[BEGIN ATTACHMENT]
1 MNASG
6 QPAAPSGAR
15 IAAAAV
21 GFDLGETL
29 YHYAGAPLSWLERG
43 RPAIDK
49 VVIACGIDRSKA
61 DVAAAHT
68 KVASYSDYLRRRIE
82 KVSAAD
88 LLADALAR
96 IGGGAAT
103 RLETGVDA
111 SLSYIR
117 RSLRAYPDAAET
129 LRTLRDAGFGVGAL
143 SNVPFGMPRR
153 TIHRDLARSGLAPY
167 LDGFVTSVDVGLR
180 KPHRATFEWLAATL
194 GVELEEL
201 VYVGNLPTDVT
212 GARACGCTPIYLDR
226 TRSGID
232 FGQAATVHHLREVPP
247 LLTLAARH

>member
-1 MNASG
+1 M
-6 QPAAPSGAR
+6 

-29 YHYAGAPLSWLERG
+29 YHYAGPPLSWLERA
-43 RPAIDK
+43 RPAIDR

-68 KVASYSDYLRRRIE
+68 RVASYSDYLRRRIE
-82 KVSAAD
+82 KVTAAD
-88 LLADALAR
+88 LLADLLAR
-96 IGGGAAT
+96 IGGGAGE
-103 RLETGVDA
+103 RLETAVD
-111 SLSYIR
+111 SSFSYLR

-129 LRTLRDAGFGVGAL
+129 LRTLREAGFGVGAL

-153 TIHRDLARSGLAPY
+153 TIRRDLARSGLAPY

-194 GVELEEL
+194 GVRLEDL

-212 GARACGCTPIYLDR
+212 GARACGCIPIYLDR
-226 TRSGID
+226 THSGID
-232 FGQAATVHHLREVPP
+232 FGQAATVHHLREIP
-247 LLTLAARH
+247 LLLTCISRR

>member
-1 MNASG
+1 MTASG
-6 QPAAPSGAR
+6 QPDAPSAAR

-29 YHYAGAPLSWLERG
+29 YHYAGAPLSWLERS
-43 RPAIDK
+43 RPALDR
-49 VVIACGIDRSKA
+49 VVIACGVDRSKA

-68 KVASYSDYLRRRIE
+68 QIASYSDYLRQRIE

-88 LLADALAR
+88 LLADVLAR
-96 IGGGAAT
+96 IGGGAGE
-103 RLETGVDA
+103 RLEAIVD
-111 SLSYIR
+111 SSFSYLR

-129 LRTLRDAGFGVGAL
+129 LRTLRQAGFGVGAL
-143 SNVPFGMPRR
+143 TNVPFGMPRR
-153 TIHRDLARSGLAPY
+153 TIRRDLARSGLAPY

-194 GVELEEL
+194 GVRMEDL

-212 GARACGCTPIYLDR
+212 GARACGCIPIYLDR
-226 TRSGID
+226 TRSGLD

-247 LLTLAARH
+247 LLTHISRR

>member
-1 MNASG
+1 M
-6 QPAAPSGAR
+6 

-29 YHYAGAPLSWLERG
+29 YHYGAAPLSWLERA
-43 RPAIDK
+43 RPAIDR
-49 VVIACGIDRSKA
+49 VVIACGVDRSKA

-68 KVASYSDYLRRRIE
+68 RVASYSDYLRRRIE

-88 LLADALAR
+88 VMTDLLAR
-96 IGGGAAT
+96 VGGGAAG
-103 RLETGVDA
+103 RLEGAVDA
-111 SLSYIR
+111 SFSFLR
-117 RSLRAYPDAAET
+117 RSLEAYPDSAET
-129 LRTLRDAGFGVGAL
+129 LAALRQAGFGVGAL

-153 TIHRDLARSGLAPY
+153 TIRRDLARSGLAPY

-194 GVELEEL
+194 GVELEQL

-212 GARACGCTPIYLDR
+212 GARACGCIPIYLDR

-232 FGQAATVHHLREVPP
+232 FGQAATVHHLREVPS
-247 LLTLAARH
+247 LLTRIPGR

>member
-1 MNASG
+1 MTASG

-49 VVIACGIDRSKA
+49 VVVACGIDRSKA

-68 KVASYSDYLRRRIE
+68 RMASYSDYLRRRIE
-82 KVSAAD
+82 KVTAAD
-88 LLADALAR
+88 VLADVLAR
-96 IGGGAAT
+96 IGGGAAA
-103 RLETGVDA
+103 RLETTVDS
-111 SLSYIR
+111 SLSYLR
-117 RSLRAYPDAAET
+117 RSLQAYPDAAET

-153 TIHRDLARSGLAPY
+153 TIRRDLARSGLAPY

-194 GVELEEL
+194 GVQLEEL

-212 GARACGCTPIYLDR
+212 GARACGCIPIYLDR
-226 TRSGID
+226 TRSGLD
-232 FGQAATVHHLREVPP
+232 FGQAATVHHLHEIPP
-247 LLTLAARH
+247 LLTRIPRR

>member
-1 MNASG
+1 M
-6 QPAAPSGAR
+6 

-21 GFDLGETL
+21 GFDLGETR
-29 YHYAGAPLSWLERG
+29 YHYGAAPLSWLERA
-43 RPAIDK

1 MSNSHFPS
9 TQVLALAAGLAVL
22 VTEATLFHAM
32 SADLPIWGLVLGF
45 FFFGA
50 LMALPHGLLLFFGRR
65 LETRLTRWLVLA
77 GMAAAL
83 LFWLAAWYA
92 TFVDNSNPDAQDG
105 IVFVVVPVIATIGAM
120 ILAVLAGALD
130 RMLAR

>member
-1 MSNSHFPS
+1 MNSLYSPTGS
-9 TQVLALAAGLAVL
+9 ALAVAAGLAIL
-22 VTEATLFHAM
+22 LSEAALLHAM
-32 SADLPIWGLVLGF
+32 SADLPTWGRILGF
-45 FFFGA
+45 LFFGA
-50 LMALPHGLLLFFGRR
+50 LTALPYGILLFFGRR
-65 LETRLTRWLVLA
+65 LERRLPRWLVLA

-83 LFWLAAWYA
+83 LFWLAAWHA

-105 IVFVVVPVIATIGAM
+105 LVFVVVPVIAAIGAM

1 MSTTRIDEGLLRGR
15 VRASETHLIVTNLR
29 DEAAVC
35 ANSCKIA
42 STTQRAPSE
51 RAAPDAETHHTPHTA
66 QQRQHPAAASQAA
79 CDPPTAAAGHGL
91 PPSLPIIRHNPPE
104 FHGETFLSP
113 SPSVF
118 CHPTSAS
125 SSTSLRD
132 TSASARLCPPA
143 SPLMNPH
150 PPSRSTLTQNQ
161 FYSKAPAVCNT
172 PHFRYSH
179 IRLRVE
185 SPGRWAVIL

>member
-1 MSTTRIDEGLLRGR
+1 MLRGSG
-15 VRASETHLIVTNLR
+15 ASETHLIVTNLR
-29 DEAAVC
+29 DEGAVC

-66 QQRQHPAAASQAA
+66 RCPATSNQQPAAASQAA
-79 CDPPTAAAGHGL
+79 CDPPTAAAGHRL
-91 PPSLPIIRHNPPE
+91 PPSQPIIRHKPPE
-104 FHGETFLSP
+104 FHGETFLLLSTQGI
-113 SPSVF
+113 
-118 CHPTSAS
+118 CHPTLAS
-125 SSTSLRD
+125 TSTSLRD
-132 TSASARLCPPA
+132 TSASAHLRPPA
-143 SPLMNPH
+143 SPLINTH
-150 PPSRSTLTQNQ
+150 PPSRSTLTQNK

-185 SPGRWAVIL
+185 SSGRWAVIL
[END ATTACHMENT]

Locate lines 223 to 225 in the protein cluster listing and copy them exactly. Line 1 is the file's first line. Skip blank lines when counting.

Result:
179 IRLRVE
185 SPGRWAVIL

>member